The bean season began for me with my early heirloom wax bean, Pisarecka Zlutoluske, soaked 3 days and planted out around April 15, now showing nice growth. Most beans can't take cool soil and will rot, but not PZ.
After about 5 weeks PZ is doing well, and I seeded some more bush snap beans May 8 that have just come up. PZ are the larger seedlings down the middle. On the right is a new bush dry bean called Spanish Tolosana, renowned as a good cooking bean, and at the top, Marconi nano Italian black-seeded Romano beans, and some little white-seeded pencil-thin and fast-developing beans, Speedy, and some more pencil-thin purple beans, Velour-
The beans above are regular bush beans, Phaseolus vulgaris, but I have also just planted a different species of beans, which are called runner beans, Phaseolus coccineus, which make larger pods and are distinguished by the seed leaves being left in the ground when the bean sprouts. They are usually dark purple and black beans with red flowers that the hummingbirds love, but this year I am trying white-seeded varieties to see if they are more tender, and they will have white flowers, so I hope the hummingbirds are not too bummed out. Bianca di Spagna, somewhat slug-eaten-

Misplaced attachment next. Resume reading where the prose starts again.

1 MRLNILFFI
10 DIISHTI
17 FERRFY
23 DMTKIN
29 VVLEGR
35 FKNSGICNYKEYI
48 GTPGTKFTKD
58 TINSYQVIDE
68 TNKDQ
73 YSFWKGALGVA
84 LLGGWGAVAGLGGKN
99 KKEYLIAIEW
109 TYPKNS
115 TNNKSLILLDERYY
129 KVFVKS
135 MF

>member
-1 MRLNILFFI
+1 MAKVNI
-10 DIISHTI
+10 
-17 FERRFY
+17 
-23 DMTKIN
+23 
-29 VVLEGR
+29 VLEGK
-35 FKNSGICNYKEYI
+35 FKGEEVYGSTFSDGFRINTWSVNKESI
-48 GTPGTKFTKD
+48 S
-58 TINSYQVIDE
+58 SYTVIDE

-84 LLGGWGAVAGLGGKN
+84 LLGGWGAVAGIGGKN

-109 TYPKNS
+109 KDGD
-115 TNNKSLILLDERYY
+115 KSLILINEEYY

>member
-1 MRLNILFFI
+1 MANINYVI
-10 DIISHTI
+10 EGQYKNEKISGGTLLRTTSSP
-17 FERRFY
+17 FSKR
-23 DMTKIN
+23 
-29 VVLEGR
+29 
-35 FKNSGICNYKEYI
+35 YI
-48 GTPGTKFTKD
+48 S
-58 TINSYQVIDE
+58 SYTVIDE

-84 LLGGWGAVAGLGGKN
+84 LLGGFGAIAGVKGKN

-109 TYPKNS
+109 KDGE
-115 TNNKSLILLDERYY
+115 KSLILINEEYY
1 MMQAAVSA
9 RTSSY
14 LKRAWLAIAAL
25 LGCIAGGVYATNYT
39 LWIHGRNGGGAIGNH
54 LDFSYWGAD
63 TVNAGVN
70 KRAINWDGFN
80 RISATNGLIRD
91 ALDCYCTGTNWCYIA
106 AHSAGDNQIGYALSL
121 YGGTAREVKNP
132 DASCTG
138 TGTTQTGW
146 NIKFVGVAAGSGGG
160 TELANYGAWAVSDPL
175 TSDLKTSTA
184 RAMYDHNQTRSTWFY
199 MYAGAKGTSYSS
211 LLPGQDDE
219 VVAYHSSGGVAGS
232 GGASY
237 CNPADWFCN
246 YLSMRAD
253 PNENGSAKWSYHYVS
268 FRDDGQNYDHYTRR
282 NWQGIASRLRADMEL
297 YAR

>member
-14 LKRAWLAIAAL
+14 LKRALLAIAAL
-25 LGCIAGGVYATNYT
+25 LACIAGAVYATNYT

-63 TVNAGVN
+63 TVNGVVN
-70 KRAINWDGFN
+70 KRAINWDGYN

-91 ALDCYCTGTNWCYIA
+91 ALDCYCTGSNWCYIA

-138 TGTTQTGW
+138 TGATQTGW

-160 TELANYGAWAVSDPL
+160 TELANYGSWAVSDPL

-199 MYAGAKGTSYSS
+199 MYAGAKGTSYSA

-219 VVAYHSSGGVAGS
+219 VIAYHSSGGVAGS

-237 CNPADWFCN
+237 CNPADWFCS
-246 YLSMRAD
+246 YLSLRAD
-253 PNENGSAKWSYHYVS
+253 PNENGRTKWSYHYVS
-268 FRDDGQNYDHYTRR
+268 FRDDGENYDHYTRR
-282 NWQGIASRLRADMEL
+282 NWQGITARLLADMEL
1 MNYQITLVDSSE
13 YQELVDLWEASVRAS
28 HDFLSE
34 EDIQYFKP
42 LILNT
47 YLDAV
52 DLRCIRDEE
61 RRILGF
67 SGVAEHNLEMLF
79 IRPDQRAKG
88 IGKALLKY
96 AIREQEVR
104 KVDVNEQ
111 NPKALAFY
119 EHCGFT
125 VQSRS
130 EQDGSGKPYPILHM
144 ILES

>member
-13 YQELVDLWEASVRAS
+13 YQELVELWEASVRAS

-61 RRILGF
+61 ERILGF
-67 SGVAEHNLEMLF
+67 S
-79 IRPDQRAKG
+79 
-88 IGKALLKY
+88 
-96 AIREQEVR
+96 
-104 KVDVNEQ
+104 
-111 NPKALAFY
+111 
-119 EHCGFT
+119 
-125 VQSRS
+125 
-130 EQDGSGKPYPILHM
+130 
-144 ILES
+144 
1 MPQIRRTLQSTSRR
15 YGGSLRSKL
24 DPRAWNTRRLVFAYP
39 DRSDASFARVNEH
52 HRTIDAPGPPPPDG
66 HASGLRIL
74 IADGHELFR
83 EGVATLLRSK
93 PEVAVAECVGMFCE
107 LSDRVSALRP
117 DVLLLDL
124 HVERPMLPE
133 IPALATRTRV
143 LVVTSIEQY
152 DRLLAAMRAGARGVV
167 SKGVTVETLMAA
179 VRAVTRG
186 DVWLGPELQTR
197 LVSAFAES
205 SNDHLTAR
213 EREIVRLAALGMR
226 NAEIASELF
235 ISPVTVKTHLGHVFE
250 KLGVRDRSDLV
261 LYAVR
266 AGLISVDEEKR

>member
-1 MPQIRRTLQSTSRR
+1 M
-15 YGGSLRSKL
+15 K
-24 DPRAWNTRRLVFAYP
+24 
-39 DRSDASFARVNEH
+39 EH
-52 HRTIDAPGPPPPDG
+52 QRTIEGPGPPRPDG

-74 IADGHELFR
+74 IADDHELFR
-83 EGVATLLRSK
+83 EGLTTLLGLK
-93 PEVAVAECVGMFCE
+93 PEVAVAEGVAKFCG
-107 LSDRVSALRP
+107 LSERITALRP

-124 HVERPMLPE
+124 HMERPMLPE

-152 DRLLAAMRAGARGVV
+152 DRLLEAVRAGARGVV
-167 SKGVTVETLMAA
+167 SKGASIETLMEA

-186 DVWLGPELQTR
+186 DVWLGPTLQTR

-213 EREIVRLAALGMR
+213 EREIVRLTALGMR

Last week around May 25 I planted more bush snap beans- Purple Queen, cold-tolerant; Kinghorn wax, wide yellow wax beans; heirloom Yer Fasulyasi, a brown-seeded Romano bush bean that makes nice succulent pods; and also some heirloom half-runner beans that will need some supporting trellising to about 3+', Pink Peanut (aka Old Joe Clark) and Woods Mountain Crazy beans.
My next bean plantings will need to be by or close to my last bean deadline, June 15, though fast-maturing bush beans or Grandma Robert's Purple Pole beans can be planted a little later and still mature seeds. They will be regular pole beans- North Carolina Speckled Long Greasy Cutshort, heirloom, new to me; Jembo Polish, beautiful seeds, heirloom, new to me; Grandma Robert's Purple, the earliest pole bean I grow; Annelino Giallo, curved yellow Italian bean; Uncle Steve's, heirloom Italian striped bean; and Super Marconi, wide Italian Romano bean, and probably some more bush beans as well. I may also grow a mystery round purple pole bean that came up in some Italian bush beans I grew 2 years ago, with black seeds spotted white which I discussed with a photo here, along with other beans mentioned in this post.
June 15 is also the deadline for other warm season vegetables, like squash, cucumbers, and tomatoes, though I start them and get them out in the garden earlier under TunLCovers.
I started out as mostly an edible gardener, but eventually branched out into lots of flowers and perennials, because variety gives the pollinating and predatory insects the food and shelter they need, and beauty and fragrance add so much to life, but beans are my favorite vegetable crop, so I'm looking forward hopefully to another great bean season, I promise there is nothing as yummy in the grocery store! And not much as rewarding to grow!